FAQ’s on Shoulder Pain
What is shoulder pain?
Shoulder pain is a frequently occurring condition of pain in the shoulder joint that can be caused by many different factors. This pain is ongoing but worsens when the shoulder is used. The pain can radiate from the shoulder joint throughout the entire neck and upper arm regions.
Who is affected by shoulder pain?
Anyone can suffer from shoulder joint pain but it most commonly occurs from sports related injuries and from repetitive use in the workplace. Persons suffering shoulder pain from work related injuries would be carpenters, dry wall workers, roofers, or any other work where repetitive use of the arm and pivoting of the shoulder occurs.
Athletes such as baseball pitchers, quarterbacks, basketball players, tennis players, bowlers, shot putters, weightlifters, rowers, fishermen (or any other sport or activity that requires repetitive use of the arm and shoulder joint or that puts heavy strain and stresses on the shoulder joint) can suffer from shoulder pain.
Something as seemingly simple as household chores can cause shoulder pain. Repetitive use of the shoulder joint performing tasks like pushing and pulling a vacuum cleaner or outside chores like raking leaves can trigger an injury that can result in severe shoulder pain.
What conditions may cause shoulder pain?
- Adhesive capsuliitis, also called frozen shoulder, is a painful condition of stiffness of the shoulder joint.
- Proximal biceps tendon rupture, an injury where a tendon of the biceps muscle ruptures near the shoulder joint.
- Osteoarthritis, also referred to as degenerative joint disease, is a condition caused by the wearing away of the cartilage in the joint.
- SLAP lesion, a condition that commonly occurs from a fall where the person lands on their hand.
- AC separation, a condition of separation of the acromioclavicular joint in the shoulder.
- Dislocation of the shoulder joint, this occurs when the upper arm bone (humorous) becomes disconnected from the shoulder blade (scapula).
- Calcium deposits within a tendon, a condition called calcific tendonitis; this occurs most often in the rotator cuff tendons.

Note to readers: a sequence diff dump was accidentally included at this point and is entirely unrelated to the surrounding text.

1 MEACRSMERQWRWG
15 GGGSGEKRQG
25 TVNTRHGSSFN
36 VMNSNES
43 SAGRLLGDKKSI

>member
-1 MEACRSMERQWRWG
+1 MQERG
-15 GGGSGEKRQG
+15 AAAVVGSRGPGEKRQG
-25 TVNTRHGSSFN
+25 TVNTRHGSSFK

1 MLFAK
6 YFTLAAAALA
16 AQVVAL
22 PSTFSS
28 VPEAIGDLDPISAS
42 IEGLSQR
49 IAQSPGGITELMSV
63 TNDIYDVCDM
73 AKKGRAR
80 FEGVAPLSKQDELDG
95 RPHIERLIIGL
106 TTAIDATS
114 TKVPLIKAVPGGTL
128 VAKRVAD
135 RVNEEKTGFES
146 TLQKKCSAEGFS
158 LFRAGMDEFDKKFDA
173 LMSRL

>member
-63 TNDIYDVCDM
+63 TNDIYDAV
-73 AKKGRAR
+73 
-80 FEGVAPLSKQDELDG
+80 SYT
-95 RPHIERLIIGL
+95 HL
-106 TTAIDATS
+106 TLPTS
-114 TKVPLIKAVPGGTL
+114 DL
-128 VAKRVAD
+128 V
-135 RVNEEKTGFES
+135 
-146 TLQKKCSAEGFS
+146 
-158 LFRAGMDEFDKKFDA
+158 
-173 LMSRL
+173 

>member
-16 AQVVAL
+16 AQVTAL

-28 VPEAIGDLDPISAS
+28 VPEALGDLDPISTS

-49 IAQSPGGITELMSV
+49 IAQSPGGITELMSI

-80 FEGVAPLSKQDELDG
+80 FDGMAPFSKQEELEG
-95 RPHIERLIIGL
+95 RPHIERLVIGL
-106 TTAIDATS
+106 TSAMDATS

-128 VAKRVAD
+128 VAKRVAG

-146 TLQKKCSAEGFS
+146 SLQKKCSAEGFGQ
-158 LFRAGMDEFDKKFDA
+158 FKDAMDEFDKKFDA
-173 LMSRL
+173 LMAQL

- Instability of the shoulder joint caused by an injury such as a dislocation caused by a fall.
What are the symptoms of shoulder pain?
Pain and decreased mobility of the arm and shoulder joint are the most commonly occurring symptoms of shoulder pain. Other symptoms are an inability to carry objects or to use the affected arm normally. Shoulder pain can affect sleep patterns, lying on the shoulder or extending the arm overhead while trying to sleep can increase felt pain levels and so make sleeping difficult.
An inability to raise the arm on the affected side, swelling, persistent pain in the upper arm, neck, and shoulder, and weakness in the arm of the affected shoulder are all symptoms of shoulder pain or of an underlying cause of the pain.
How is shoulder pain diagnosed?
Your physician can perform tests and examinations including strength tests, x-rays or MRI (magnetic resonance imaging; this allows the physician to see a detailed image of the bone, muscles, ligaments, and tendons). An injury such as a fall or auto accident, or a job that requires repetitive use of the shoulder joint, may be indicative of a shoulder injury and resulting shoulder pain.
What treatments are available for shoulder pain?
Stretching and physical therapy can promote proper healing of an injury; physical therapy is a useful method for recovering from injury.
When the injury first occurs, non-steroidal anti-inflammatory medications such as ibuprofen can be useful in reducing swelling. For more serious conditions the patient may benefit from cortisone injections that can be performed by a physician. With more severe injuries, surgical intervention may be necessary, followed by physical therapy. Your physician will decide the best course of action for your particular condition.